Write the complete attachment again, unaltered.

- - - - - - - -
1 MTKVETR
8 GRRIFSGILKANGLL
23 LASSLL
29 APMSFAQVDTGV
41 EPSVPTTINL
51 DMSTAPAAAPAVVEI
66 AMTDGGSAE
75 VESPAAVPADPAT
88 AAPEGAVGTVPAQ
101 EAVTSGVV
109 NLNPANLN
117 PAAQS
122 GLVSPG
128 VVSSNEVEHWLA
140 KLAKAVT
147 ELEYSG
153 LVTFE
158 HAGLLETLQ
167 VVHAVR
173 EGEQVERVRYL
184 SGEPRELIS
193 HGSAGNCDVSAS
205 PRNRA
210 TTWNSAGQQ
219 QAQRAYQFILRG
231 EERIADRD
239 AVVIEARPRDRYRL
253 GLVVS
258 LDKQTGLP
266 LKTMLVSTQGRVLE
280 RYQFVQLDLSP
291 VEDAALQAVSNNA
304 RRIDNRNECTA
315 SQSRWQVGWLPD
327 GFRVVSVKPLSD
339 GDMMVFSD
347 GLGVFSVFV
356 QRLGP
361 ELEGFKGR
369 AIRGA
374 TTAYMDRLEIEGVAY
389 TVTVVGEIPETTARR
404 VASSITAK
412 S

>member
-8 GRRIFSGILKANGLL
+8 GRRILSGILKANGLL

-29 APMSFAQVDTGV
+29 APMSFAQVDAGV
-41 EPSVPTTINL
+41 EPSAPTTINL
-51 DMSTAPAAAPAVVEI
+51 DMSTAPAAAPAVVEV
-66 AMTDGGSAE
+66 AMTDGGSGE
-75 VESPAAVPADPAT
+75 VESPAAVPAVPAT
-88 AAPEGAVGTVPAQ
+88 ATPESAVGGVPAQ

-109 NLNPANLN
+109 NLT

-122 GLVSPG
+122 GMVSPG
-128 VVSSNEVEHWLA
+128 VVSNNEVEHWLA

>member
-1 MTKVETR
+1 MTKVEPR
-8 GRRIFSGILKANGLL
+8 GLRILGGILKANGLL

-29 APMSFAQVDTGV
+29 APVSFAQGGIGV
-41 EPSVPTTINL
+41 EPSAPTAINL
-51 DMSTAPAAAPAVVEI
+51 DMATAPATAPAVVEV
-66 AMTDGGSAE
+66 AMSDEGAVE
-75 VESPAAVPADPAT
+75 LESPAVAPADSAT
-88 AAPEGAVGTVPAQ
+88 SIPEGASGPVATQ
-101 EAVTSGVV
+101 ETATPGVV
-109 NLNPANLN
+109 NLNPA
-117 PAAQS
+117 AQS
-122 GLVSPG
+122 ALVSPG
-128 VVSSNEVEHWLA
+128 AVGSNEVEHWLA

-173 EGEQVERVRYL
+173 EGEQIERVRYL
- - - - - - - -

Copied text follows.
1 MTKVETR
8 GRRIFSGILKANGLL
23 LASSLL
29 APMSFAQVDTGV
41 EPSVPTTINL
51 DMSTAPAAAPAVVEI
66 AMTDGGSAE
75 VESPAAVPADPAT
88 AAPEGAVGTVPAQ
101 EAVTSGVV
109 NLNPANLN
117 PAAQS
122 GLVSPG
128 VVSSNEVEHWLA
140 KLAKAVT
147 ELEYSG
153 LVTFE
158 HAGLLETLQ
167 VVHAVR
173 EGEQVERVRYL
184 SGEPRELIS
193 HGSAGNCDVSAS
205 PRNRA
210 TTWNSAGQQ
219 QAQRAYQFILRG
231 EERIADRD
239 AVVIEARPRDRYRL
253 GLVVS
258 LDKQTGLP
266 LKTMLVSTQGRVLE
280 RYQFVQLDLSP
291 VEDAALQAVSNNA
304 RRIDNRNECTA
315 SQSRWQVGWLPD
327 GFRVVSVKPLSD
339 GDMMVFSD
347 GLGVFSVFV
356 QRLGP
361 ELEGFKGR
369 AIRGA
374 TTAYMDRLEIEGVAY
389 TVTVVGEIPETTARR
404 VASSITAK
412 S

>member
-8 GRRIFSGILKANGLL
+8 GRRILSGILKANGLL

-29 APMSFAQVDTGV
+29 APMSFAQVDAGV
-41 EPSVPTTINL
+41 EPSAPTTINL
-51 DMSTAPAAAPAVVEI
+51 DMSTAPAAAPAVVEV
-66 AMTDGGSAE
+66 AMTDGGSGE
-75 VESPAAVPADPAT
+75 VESPAAVPAVPAT
-88 AAPEGAVGTVPAQ
+88 ATPESAVGGVPAQ

-109 NLNPANLN
+109 NLT

-122 GLVSPG
+122 GMVSPG
-128 VVSSNEVEHWLA
+128 VVSNNEVEHWLA

>member
-1 MTKVETR
+1 MTKVEPR
-8 GRRIFSGILKANGLL
+8 GLRILGGILKANGLL

-29 APMSFAQVDTGV
+29 APVSFAQGGIGV
-41 EPSVPTTINL
+41 EPSAPTAINL
-51 DMSTAPAAAPAVVEI
+51 DMATAPATAPAVVEV
-66 AMTDGGSAE
+66 AMSDEGAVE
-75 VESPAAVPADPAT
+75 LESPAVAPADSAT
-88 AAPEGAVGTVPAQ
+88 SIPEGASGPVATQ
-101 EAVTSGVV
+101 ETATPGVV
-109 NLNPANLN
+109 NLNPA
-117 PAAQS
+117 AQS
-122 GLVSPG
+122 ALVSPG
-128 VVSSNEVEHWLA
+128 AVGSNEVEHWLA

-173 EGEQVERVRYL
+173 EGEQIERVRYL